first_imgNation branding challenges and successes faced by Eastern European countries such as Ukraine, Bulgaria and Kosovo, in the wake of political and social change in the region since 1989, were held up as lessons in nation branding.Professor Nadia Kaneva offered the analysis in a presentation titled “The branded national imagination and its limits: Insights from the post-socialist experience” given at a Brand South Africa Competitiveness Forum for South African academia. Held at the University of Pretoria, Tshwane, on 5 October 2016, the forum aimed at in-depth analysis of global and domestic issues influencing the reputation and competitiveness of the nation’s brand.“As communism was ending, the Romanian flag allowed for a discourse around the future of the Nation” says Dr. Nadia Kaneva @Brand_SA forum pic.twitter.com/31tJ98AQhF— Guido van Garderen (@GuidovGarderen) October 5, 2016Presenting at the event were key academics in the fields of business, humanities and political science, from a host of South African universities and tertiary institutions.The goal of the dialogue is to compile all presentations and contributions into a peer-reviewed journal, with a view to positioning South Africa as a thought leader in nation branding. Key to the success of that journal will be the keynote contribution from Kaneva.Bulgarian-born Kaneva is an associate professor in the University of Denver’s media, film and journalism faculty. She is a globally respected and widely published researcher who uses critical sociology and media studies to dissect the commercialisation of politics and culture in Eastern Europe through nation branding and reputation-building.Kaneva’s ultimate conclusion – that in order to be more effective, an imagined nation brand should align closer to and more realistically to the changes in the nation and its people – was honed through extensive research on radical changes in Romania after the fall of communism, post-conflict Kosovo during the 2000s and the relationship between Ukraine and Russia as recently as three years ago.The lessons learnt in the research can be just as easily applied to any nation brand, especially for emerging economies like South Africa, she says.In introducing Kaneva, University of Pretoria deputy dean of humanities Professor Maxi Schoeman highlighted the importance of getting an outsider view on building South Africa’s brand internationally, someone objective enough to weigh up the differences and similarities between the country and nations with similar histories.The science and application of nation branding was now very much part of mainstream academia and an essential tool for governance, Kaneva said at the start of her presentation. As a legitimate interdisciplinary field, the study of nation branding included elements of media and marketing ideas, anthropological study, business theory and sociology.Yet, Kaneva argued, developing and managing a national brand and reputation would always be a highly political and therefore delicate process, the success of which did not always lie in the area of savvy marketing or critical theory.This was evident in post-socialist Eastern Europe countries experiencing the swift changes of political and economic experiments, Kaneva said.Extensive global multichannel marketing campaigns by Romania and Kosovo highlighted each country’s promise in its people and economics in a vastly depoliticised way, focusing on things such as tourism and investment and replacing a more realistic national identity with something more market-oriented, in other words, what “the outside world wanted to see”.In 2009, two years after gaining independence, Kosovo’s first attempt at marketing the country to the outside world was in the form of a television commercial, The Young Europeans. While carrying a positive message of reconciliation and cultural tolerance as well as an eagerness to partake economically in the European Union, it told little about the country and its people to outsiders (investors, tourists) that would differentiate it from any other European nation.While initially successful, there was a negative reaction from citizens, who felt misrepresented by this imagined nation brand. As Kaneva says, a rejection of idealised, imagined branding is ultimately counter-productive to what a country brand really wants to achieve.Watch The Young Europeans:At the crux of the argument, Kaneva says, is honesty with the nation brand, creating an identity that can actually be recognised by the people it is supposed to be representing.Offering solutions to link the imagined nation brand closer to reality, Kaneva highlighted the following:Recognise that nation branding has a political element and embrace it, with all its shortcomings and diversities.Invest in programmes and policy that encourages and grows both citizen engagement and development in the nation and its brand: let people inform the national message.Look beyond the data of perception ratings to formulate effective nation brand evaluation and measurement: outside views, particularly those formulated with data, are important, but other research models are necessary to get the complete picture of a nation.Diminish the focus and use of transnational mass media nation brand advertising; look to niche marketing opportunities for creating a truer, most consistent national image and reputation.Concluding her presentation, Kaneva said that reconstructing and refreshing national identities, particularly for nations with a history of significant political and societal transformation, should always consider the transformations of the people it represented, adding that, “without a nation there will be nothing to brand”.Download full presentationSouthAfrica.info reporterWould you like to use this article in your publication or on your website? See: Using SouthAfrica.info materiallast_img read more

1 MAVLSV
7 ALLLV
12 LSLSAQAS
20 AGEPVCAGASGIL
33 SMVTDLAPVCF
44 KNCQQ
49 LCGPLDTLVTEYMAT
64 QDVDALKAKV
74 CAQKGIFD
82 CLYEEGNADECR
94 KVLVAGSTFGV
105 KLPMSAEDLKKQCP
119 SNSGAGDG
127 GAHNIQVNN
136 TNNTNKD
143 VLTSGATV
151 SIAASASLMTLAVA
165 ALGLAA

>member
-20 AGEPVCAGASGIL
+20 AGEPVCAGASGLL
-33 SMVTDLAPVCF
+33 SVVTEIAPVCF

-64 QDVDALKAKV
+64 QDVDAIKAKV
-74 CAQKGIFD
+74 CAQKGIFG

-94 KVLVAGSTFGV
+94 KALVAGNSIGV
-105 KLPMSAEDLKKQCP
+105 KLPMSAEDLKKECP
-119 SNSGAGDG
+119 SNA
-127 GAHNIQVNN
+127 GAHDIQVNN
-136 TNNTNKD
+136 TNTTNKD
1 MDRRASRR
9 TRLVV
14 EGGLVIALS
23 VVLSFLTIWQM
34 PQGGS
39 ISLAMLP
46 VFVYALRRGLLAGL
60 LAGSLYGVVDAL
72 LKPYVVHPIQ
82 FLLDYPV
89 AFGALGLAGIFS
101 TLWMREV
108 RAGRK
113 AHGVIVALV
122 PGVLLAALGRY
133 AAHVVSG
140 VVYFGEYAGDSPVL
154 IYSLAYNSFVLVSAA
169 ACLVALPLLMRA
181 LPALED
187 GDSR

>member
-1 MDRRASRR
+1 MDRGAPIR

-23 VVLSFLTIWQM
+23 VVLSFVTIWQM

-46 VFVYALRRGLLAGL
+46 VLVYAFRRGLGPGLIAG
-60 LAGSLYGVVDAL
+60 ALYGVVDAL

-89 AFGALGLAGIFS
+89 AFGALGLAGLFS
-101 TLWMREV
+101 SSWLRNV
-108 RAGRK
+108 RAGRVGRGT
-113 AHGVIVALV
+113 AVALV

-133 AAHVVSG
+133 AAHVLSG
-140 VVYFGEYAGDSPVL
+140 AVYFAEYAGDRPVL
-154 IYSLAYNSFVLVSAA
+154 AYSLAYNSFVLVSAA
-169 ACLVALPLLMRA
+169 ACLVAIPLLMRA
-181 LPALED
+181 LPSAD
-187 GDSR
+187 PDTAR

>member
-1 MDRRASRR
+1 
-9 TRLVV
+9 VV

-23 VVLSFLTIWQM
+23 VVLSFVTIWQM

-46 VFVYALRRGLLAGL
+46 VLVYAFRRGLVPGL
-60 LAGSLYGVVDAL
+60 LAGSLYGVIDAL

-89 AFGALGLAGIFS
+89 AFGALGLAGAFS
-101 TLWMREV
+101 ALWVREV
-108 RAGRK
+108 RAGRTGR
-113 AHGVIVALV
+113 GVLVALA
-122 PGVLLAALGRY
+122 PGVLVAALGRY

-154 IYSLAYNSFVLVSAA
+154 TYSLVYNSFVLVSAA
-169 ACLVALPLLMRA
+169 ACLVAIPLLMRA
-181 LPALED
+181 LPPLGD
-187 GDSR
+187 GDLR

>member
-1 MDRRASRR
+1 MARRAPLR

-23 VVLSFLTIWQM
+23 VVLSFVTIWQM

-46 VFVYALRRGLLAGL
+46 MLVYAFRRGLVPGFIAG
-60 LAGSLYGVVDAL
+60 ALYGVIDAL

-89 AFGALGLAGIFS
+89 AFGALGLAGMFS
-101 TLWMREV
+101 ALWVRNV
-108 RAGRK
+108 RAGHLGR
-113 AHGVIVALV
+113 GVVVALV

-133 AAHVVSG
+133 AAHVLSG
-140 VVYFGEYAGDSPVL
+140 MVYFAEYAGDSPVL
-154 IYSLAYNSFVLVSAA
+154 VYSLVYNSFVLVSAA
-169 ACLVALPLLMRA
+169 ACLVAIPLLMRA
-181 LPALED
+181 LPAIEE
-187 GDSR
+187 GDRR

Serena Williams returning to competition for US Fed Cup team